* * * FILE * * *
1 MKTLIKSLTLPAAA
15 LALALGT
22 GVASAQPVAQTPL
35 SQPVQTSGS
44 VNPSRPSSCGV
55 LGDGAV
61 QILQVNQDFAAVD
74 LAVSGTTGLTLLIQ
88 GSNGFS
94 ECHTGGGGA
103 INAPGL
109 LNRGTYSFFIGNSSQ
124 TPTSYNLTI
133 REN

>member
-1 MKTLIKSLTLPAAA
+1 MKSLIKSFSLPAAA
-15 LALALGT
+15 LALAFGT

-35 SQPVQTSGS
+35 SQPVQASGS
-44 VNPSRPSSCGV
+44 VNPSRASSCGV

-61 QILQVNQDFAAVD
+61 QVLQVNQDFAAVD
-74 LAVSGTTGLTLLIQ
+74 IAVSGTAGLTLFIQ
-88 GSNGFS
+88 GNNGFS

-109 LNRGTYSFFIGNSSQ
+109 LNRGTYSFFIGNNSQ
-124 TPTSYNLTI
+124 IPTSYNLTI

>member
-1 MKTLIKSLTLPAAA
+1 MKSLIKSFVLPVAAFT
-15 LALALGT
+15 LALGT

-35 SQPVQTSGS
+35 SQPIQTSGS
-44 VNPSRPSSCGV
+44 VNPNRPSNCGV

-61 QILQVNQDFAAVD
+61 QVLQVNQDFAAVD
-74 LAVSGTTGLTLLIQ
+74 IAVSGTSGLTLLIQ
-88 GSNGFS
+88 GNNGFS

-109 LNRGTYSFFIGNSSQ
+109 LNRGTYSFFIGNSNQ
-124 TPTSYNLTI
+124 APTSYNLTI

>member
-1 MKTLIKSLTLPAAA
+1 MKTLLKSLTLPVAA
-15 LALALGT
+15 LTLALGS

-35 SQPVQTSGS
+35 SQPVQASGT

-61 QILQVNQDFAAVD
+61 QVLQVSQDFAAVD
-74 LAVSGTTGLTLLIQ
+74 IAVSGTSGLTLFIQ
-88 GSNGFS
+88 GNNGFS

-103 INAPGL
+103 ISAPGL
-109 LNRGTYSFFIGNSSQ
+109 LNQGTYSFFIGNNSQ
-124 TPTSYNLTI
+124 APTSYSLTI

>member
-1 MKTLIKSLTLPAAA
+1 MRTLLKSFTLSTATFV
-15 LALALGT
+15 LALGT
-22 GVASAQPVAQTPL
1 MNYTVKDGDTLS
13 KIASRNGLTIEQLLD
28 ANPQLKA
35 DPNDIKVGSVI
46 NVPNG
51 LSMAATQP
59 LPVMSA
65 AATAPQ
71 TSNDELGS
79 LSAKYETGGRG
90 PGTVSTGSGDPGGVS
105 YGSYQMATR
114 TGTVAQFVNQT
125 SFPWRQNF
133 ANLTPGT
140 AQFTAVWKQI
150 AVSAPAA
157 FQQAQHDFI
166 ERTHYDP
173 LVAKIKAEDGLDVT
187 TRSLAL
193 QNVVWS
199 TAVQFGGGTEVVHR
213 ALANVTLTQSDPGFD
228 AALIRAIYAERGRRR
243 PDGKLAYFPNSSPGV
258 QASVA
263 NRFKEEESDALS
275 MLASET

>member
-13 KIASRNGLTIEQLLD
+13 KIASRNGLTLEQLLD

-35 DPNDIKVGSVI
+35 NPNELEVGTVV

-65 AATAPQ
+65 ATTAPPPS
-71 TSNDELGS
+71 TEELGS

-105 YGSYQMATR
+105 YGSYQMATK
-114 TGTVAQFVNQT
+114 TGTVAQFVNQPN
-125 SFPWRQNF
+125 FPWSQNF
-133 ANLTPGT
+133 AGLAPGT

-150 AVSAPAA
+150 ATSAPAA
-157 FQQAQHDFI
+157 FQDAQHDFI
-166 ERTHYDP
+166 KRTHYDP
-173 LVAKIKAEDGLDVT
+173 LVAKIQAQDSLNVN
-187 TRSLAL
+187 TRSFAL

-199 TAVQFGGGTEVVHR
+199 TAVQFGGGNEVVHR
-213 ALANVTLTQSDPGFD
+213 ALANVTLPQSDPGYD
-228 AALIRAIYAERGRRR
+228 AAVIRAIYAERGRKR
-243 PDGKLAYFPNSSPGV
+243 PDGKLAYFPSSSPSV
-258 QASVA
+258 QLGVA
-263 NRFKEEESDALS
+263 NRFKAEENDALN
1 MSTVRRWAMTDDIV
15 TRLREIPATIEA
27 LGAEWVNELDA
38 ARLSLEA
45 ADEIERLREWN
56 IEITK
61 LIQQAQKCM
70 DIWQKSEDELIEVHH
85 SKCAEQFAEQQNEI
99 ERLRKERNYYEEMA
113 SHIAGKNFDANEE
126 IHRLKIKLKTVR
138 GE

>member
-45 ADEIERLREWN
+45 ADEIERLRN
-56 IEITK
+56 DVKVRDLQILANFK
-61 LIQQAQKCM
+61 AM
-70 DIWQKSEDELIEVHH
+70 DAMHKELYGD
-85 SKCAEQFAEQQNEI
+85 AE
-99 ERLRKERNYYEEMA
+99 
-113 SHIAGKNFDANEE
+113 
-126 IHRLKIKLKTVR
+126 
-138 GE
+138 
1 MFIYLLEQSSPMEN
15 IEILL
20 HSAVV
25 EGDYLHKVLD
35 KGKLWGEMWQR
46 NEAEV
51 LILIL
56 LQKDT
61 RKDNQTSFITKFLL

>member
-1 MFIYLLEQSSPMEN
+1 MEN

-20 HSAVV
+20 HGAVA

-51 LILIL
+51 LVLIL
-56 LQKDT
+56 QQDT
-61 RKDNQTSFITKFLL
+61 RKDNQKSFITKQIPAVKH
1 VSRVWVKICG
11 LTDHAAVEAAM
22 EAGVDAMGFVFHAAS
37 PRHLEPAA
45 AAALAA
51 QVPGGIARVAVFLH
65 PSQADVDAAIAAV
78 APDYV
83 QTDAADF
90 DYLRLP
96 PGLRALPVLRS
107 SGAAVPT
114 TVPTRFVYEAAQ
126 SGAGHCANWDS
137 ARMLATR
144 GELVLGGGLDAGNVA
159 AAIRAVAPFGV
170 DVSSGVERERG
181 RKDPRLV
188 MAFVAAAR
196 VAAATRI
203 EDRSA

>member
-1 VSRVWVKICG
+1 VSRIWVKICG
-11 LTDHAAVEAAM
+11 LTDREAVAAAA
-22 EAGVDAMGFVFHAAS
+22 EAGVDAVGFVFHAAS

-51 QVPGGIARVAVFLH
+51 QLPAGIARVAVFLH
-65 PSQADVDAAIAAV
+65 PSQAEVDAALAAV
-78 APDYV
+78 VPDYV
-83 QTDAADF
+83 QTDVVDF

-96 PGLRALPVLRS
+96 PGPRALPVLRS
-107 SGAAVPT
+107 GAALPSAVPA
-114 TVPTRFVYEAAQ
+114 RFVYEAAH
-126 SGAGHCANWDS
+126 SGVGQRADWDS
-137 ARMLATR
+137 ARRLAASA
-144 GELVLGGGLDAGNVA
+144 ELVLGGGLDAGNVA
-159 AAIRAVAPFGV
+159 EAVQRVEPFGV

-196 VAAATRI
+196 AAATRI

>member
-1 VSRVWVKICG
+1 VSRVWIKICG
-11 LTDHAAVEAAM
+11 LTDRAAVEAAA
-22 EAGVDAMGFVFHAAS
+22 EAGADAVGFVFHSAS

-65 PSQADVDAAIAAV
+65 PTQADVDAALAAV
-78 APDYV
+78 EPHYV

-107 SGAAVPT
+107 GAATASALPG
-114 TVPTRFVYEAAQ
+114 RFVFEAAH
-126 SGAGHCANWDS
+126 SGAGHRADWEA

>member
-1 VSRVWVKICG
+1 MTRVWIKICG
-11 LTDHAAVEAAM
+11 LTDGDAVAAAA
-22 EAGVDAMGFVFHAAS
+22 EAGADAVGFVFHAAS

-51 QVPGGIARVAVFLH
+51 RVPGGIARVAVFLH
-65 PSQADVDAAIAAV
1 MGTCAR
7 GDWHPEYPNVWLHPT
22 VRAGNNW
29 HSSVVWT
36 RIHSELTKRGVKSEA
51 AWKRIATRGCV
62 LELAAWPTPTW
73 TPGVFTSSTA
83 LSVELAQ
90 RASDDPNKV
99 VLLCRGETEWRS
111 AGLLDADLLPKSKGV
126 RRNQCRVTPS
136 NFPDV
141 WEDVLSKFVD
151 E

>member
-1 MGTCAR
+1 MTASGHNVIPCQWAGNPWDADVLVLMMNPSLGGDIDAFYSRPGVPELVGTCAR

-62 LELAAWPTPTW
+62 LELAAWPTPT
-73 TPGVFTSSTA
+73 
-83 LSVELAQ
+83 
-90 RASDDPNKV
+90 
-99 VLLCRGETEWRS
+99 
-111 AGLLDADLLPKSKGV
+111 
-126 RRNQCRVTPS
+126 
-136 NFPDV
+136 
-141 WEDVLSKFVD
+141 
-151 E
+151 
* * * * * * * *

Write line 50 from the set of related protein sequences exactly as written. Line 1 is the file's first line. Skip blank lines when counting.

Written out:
+109 LNRGTYSFFIGNSNQ